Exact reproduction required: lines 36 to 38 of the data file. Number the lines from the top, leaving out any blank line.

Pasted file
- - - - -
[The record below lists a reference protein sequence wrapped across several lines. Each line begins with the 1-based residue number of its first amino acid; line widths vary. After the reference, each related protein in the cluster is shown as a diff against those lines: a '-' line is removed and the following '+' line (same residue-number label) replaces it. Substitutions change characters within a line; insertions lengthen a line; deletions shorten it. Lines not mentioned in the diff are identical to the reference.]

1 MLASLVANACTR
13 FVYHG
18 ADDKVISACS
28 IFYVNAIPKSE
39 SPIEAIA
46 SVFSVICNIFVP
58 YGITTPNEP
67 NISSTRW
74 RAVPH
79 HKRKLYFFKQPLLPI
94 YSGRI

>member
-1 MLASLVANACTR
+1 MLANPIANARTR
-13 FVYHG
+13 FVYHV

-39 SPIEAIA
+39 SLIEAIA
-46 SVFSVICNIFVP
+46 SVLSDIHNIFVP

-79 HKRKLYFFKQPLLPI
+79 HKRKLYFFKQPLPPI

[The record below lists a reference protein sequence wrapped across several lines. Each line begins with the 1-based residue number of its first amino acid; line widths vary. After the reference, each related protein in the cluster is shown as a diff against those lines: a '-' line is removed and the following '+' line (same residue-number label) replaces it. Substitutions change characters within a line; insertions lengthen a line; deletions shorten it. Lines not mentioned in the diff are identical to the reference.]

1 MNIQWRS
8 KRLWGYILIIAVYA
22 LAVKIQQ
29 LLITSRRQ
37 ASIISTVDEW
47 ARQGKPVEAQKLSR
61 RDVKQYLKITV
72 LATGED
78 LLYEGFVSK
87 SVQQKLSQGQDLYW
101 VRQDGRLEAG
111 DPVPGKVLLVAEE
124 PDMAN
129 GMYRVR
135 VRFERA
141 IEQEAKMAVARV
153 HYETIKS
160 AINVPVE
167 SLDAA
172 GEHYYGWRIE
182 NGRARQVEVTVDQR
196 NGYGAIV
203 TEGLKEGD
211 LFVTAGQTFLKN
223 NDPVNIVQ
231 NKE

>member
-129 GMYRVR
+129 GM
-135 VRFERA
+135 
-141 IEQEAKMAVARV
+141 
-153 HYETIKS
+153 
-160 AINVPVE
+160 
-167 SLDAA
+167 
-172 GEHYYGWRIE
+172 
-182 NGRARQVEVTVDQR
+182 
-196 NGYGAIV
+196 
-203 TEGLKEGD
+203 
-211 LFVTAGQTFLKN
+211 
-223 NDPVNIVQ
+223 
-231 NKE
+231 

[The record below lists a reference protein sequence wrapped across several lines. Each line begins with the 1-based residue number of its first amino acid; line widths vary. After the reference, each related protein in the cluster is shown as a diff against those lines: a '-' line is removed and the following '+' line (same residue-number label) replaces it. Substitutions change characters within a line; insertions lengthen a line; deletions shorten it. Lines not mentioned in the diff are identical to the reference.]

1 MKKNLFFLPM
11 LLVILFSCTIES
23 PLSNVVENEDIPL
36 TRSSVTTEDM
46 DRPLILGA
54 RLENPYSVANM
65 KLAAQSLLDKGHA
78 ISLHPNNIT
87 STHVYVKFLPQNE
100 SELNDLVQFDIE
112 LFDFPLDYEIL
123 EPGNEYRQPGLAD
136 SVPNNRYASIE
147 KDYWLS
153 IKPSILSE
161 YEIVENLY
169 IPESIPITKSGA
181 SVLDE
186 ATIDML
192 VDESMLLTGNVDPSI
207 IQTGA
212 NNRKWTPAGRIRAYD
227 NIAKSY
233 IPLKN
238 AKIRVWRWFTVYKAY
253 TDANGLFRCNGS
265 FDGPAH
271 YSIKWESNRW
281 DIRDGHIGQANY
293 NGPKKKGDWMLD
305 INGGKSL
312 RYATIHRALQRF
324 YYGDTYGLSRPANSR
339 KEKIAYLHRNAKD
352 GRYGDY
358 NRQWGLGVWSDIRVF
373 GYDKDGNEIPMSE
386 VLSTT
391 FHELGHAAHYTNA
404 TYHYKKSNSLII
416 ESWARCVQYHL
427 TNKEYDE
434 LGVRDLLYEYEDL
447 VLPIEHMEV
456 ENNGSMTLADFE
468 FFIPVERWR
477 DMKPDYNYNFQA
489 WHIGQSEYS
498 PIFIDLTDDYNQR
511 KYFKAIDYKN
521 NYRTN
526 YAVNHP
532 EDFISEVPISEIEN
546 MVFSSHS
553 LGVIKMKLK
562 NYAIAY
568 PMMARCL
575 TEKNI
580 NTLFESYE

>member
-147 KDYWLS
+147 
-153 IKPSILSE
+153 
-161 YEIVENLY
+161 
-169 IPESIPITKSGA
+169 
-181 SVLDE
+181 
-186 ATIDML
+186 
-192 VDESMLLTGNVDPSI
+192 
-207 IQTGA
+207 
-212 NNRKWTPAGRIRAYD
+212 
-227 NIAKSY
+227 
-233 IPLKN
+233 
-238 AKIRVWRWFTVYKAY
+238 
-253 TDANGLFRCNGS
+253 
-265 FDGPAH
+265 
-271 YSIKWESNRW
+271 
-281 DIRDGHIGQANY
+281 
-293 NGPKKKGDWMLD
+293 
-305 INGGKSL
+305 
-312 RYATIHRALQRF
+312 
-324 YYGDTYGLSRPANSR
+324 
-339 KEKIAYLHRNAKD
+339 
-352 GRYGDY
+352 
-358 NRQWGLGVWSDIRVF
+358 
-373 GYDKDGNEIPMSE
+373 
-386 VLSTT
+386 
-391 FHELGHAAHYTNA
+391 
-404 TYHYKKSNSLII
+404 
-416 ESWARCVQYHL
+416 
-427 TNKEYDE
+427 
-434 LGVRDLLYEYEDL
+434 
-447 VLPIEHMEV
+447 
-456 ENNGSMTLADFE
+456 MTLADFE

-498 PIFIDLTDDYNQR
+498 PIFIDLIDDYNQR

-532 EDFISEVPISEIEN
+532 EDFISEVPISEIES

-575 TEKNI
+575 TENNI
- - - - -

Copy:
111 DPVPGKVLLVAEE
124 PDMAN
129 GMYRVR